The basketball teams from the flagship state universities in North Carolina and Arkansas played an exciting game in the NCAA Tournament on Sunday. At the same time, the Arkansas General Assembly was pondering whether to enter a different sort of contest with North Carolina by passing a competing anti-transgender “bathroom bill.” Senate Bill 774 is clearly inspired by the infamous House Bill 2 that has served as a disruptive force in the Tar Heel State’s politics and economics since its passage a year ago. Last week, state Sen. Linda Collins-Smith (R-Pocahontas), the chief sponsor of the “Physical Privacy and Safety Act,” presented her legislation to the Senate Judiciary Committee. Although Collins-Smith pulled it down from a vote because it lacked the votes for a committee green light, the bill’s fate remains unclear as there is still time for it to begin moving in the legislative process following revisions to the legislation.

At the hearing, Collins-Smith claimed that her proposed legislation differs from the North Carolina law. She’s right. It’s more problematic in two important ways.


The bulk of SB 774 is clearly modeled on HB 2, down to the definitions developed for many of the key concepts such as “changing facility” and “government entity” and the exceptions to the overarching policy that only individuals of one sex may use single-sex bathrooms and changing facilities open to multiple persons. Like the North Carolina law, the policy covers bathrooms and locker rooms in any public building across the state.

There are two major differences between HB 2 and SB 774. Both make the legislation even more objectionable than HB 2. First, while HB 2 requires one to use a bathroom matching the sex on his or her current birth certificate, SB 774 requires one to use the facilities matching the sex on the individual’s original birth certificate. Assuming the current legislature does not bar the practice (a bill to do that failed in a House committee last week), Arkansas has a fairly straightforward judicial process for changing one’s sex on a birth certificate based on a doctor’s notice that a sex change has occurred. No matter what one’s current birth certificate states, SB 774 requires one to use the bathroom matching the sex on the birth certificate issued at birth, a sex deemed “immutable” by the law. In response to a question from Gretchen Hall, the head of the Little Rock Convention and Visitors Bureau, about how those covered by the legislation might actually effectively weed out those in the bathroom that didn’t match their original birth documents, Collins-Smith responded: “It’s your job to find a way.”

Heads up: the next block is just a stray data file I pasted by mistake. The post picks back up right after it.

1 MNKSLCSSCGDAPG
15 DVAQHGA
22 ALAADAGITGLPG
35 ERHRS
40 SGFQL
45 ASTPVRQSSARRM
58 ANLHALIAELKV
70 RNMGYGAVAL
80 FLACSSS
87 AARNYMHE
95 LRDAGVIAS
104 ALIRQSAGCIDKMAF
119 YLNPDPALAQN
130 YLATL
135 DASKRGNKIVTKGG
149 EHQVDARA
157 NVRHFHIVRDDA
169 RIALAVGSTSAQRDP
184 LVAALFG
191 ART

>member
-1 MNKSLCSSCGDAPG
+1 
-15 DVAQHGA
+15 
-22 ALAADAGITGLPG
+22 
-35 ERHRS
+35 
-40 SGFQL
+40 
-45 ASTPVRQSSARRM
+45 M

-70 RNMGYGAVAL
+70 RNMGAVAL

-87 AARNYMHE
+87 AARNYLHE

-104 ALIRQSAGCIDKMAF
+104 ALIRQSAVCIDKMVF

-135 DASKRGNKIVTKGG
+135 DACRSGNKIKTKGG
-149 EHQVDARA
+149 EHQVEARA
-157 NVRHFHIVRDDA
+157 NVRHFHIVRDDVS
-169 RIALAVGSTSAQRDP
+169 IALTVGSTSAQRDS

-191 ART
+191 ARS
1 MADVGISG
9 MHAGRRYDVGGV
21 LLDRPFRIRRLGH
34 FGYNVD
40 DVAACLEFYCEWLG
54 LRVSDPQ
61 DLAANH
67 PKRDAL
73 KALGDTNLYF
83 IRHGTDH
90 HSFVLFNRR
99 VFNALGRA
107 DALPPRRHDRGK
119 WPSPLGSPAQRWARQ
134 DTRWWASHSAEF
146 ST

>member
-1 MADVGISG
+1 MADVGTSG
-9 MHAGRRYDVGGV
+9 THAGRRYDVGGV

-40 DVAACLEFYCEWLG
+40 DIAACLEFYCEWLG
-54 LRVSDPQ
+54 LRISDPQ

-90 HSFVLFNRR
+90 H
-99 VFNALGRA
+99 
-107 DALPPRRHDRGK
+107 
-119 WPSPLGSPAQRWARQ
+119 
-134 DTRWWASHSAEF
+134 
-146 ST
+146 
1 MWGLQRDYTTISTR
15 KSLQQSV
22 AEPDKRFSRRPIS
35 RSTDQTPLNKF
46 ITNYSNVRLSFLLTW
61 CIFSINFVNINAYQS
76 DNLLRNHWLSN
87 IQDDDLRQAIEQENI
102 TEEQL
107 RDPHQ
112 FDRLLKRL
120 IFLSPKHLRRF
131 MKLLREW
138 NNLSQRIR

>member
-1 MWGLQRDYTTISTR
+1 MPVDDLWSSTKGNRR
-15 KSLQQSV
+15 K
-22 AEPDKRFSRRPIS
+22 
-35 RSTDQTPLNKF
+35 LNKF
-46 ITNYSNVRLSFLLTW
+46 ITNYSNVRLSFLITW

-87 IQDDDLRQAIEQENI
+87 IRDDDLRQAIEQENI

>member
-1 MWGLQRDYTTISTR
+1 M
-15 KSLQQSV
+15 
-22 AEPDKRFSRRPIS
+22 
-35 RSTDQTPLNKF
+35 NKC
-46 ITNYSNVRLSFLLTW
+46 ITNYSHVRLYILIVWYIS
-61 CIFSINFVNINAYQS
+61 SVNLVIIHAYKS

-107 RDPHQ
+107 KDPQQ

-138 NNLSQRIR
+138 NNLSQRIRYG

SB 744 is also decidedly more problematic than HB 2 through its inclusion of a section allowing individuals whose privacy was “invaded” by sharing a bathroom with someone of a different sex (at least according to their original birth certificate) to file suit in either state or federal court against the governmental entity that had been slack in its policing of those who enter its bathrooms. The offended party would have up to four years to file suit for the harm done to them and could gain compensation from the state or local governmental entity for any “psychological, emotional, and physical harm.” Such expansion of tort liability (and undermining of state sovereign immunity) is ironic considering that one of the state constitutional amendments being sent to Arkansas voters by the legislature sharply limits tort liability dramatically in medical malpractice cases.

In the lead on the opposition to SB 774 to date have been the elements of the business community most likely to feel the impact of a loss of tourism (i.e. the hospitality industry) and government-owned facilities like North Little Rock’s Verizon Arena. Their engagement is driven by the impact of HB 2 on North Carolina’s economy. In the past year, the state has felt what the Greensboro mayor called a “manmade recession.” The hit on North Carolina’s economy has been estimated at $630 million with the biggest losers being the low-wage workers relying directly on jobs related to concerts and sporting events that have been canceled because of boycotts of the state. A facility similar to Verizon, the Greensboro Coliseum, claims that the facility and its vendors have lost over $200,000 because of cancelations tied to HB 2.


Behind the scenes, as occurred with the religious freedom legislation in the 2015 session, the state’s largest corporations are also pushing against a piece of legislation that could badly damage the state’s image. And, if SB 774 begins to move through the legislative process, higher education institutions also no doubt will become more public in their opposition to legislation that is contrary to their values and interests (the national powerhouse Razorback track and field program would be prevented from hosting national championships, for instance).

Perhaps it goes without saying, but it is the “Physical Privacy and Safety” of transgender persons that is put at risk by this singularly discriminatory piece of legislation. Hopefully, the General Assembly will not seek to one-up North Carolina in targeting citizens that instead deserve protection and respect.